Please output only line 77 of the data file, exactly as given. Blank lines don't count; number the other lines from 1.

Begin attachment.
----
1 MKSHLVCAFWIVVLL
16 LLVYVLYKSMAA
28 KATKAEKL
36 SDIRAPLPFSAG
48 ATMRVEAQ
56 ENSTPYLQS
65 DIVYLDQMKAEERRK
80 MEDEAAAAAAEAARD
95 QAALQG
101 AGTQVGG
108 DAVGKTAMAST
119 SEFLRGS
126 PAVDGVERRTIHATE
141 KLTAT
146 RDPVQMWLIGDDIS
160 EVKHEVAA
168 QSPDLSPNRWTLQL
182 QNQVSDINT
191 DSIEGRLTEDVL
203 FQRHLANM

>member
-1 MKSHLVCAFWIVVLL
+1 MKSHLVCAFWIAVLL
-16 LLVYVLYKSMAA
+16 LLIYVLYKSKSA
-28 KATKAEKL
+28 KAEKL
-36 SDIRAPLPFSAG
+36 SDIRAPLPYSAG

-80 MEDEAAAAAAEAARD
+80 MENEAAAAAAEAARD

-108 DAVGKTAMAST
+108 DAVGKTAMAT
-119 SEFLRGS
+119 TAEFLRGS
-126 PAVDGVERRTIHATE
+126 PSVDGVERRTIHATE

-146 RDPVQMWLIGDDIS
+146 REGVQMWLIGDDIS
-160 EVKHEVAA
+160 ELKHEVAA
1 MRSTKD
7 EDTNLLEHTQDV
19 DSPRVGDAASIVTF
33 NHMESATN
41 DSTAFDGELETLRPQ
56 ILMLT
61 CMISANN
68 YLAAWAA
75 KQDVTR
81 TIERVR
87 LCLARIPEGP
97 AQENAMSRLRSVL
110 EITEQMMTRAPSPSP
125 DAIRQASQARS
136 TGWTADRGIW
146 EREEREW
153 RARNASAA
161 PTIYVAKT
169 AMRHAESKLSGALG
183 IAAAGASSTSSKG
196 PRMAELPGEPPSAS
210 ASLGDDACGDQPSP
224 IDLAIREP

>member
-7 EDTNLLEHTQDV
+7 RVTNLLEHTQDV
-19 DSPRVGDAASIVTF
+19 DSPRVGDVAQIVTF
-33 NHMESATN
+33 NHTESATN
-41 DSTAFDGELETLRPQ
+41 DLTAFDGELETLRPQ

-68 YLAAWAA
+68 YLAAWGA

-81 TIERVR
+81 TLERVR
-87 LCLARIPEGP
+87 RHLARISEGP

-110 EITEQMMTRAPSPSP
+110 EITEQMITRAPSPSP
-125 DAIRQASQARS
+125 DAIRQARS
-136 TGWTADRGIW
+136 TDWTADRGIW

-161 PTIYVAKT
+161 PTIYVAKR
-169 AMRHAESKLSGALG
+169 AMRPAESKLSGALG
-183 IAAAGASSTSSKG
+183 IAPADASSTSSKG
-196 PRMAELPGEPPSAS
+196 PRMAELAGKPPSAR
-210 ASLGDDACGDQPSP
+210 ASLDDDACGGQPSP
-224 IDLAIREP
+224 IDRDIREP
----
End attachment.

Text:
+81 TLERVR